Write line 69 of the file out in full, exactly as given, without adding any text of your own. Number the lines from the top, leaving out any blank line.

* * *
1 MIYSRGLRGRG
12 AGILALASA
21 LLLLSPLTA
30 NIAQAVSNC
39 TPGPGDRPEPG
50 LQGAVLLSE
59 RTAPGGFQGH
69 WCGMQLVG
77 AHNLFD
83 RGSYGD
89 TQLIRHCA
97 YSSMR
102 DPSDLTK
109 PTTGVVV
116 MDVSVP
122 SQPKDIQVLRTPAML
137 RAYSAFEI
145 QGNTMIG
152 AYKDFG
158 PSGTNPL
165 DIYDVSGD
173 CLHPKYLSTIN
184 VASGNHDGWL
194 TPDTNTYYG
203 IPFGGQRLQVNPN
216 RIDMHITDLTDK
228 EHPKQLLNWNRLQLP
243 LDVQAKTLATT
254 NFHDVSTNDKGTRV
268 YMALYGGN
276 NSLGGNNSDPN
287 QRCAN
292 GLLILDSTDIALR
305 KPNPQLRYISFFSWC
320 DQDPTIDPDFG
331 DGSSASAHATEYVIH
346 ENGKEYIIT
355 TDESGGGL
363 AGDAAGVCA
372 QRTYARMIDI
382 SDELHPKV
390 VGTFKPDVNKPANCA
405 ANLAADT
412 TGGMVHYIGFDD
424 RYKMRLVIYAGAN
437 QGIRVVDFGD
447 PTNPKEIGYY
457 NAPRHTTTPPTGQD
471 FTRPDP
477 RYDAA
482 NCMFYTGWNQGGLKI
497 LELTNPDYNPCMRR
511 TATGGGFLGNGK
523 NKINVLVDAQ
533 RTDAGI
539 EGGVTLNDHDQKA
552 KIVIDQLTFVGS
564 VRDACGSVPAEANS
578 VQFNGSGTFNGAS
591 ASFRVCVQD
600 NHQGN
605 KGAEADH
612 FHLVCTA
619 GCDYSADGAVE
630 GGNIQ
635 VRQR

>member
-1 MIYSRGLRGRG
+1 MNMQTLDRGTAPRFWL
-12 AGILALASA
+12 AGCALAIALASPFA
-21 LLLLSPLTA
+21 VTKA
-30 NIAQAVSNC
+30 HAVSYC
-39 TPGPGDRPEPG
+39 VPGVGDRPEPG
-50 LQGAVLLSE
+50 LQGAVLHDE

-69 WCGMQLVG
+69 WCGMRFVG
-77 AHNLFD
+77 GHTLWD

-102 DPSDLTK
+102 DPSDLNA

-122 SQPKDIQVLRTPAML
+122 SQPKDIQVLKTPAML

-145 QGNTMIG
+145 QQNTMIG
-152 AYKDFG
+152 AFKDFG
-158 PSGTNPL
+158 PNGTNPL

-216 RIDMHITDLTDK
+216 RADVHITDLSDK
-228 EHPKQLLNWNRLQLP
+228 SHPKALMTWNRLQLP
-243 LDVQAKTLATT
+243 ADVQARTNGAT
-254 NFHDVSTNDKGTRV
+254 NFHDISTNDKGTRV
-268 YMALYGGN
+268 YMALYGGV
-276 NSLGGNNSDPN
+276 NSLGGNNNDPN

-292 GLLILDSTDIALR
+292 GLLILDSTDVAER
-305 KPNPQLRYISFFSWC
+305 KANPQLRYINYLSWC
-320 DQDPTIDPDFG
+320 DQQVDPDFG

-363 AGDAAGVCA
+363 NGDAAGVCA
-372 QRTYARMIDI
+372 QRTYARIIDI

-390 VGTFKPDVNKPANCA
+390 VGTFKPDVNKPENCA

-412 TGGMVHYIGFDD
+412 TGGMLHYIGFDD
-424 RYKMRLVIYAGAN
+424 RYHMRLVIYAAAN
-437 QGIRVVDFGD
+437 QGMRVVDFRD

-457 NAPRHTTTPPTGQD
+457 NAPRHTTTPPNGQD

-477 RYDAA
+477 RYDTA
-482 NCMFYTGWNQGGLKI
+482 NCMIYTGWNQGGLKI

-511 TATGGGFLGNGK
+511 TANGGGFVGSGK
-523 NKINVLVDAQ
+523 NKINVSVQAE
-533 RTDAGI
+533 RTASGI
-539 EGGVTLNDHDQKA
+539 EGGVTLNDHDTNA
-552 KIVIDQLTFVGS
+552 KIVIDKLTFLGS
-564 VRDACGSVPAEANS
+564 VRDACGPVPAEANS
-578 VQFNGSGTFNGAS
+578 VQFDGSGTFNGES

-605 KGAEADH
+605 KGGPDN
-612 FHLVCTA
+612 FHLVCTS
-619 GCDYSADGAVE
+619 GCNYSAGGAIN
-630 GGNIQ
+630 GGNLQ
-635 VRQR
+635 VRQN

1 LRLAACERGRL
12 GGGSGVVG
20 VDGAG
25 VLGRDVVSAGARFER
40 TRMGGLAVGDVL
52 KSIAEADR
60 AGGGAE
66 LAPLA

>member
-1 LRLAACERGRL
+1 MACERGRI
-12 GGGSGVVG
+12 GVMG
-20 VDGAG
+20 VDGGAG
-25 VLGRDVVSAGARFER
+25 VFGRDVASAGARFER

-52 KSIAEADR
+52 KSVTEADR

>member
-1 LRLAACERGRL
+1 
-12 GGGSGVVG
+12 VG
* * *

+1 MNMQTLDRGTAPRFWL